The Kalapalo are one of the sixteen Brazilian indigenous tribes who inhabit the Xingu National Park in the Upper Xingu river region of the Brazilian state of Mato Grosso. They are also one of the four peoples speaking Cariban languages in the area. They have a population of 569 (in 2010). The Kalapalo are a generally peaceful group.
The Kalapalo were the first Xingu tribe to be contacted by the Villas-Bôas brothers, in 1945. Before the arrival of the Villas Boas, the people had sporadic contact with the white man, so that the name Kalapalo was given to this group by white settlers in the late 19th century.
The Cariban dialect of the Kalapalos shows that they have not always lived in the Upper Xingu. The Kalapalo speak a dialect of a language that belongs to the southern branch of the Guyana Carib language family and their closest linguistic relatives are Ye’kuana or Makiritare in southern Venezuela and Hixkaryana language, spoken in the Nhamundá area in Brazil and Guyana.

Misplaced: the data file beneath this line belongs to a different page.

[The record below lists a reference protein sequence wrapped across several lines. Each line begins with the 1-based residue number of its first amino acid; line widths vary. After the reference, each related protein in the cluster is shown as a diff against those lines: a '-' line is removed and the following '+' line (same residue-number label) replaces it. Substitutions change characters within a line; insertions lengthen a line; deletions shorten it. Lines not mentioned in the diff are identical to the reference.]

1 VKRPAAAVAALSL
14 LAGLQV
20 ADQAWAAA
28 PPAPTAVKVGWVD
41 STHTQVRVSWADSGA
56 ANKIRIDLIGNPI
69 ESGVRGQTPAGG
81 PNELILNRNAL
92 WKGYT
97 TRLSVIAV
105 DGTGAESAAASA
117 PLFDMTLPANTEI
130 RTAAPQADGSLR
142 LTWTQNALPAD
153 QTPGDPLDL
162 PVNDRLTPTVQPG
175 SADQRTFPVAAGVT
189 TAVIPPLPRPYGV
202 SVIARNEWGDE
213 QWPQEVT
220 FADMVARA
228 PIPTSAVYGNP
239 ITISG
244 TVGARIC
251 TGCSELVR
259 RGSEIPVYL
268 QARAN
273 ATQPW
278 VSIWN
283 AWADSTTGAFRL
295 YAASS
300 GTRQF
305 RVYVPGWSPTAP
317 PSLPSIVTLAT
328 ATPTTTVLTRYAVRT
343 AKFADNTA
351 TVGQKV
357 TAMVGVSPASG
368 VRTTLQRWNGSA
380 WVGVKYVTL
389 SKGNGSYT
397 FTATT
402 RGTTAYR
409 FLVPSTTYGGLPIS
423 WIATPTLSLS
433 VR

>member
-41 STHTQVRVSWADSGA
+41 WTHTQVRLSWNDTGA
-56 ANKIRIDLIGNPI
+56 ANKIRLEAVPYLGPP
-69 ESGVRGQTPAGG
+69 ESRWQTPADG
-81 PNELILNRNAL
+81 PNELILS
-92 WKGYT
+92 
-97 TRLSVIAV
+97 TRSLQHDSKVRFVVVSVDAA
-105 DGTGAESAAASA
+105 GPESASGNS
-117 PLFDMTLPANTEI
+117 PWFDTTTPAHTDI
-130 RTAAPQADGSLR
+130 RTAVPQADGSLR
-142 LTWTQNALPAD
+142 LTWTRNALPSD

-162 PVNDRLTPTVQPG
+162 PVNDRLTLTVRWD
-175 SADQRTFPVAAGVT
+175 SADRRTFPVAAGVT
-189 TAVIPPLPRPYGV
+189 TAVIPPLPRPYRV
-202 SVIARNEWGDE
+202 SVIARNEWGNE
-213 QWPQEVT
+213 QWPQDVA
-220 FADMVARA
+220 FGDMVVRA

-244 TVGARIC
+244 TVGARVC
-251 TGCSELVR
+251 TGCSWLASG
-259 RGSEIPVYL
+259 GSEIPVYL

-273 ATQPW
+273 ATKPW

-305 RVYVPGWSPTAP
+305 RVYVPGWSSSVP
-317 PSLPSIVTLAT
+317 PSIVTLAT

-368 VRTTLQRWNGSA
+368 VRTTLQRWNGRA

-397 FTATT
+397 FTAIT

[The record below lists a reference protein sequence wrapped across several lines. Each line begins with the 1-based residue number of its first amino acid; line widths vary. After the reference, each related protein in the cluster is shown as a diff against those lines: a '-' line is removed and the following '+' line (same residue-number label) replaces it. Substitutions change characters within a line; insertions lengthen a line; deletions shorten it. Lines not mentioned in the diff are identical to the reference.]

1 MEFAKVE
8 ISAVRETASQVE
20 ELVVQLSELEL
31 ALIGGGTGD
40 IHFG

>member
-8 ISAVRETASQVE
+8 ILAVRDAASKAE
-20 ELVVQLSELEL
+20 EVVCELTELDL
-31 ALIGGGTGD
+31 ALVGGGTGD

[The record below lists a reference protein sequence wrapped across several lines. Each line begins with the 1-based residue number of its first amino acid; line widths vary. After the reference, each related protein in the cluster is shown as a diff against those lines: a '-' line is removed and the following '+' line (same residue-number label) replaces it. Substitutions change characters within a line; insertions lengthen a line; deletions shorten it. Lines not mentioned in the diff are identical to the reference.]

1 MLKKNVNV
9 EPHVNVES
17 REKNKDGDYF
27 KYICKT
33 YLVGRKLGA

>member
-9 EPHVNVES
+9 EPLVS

Before the creation of the Xingu National Park in 1961, the Kalapalos lived at the confluence of the Tanguro and Kuluene, which are tributaries of the river Xingu. Since then, the Brazilian government has convinced them to settle near the Leonardo station, where medical treatment was made available. However, they frequently return to their former villages where they can grow cassava and cotton and where they can gather shellfish for art and craft-making purposes.
The Kalapalos have a strict code of ethics established by them that distinguish them from other peoples inhabiting the Upper Xingu. They all collectively share their culture as their fishing. Any public quarrels and fights are a serious violation of their code and are punished. They refrain from hunting land animals for fur by simply eating aquatic animals including fish.
Adapted from Wikipedia’s article on the Kalapalo People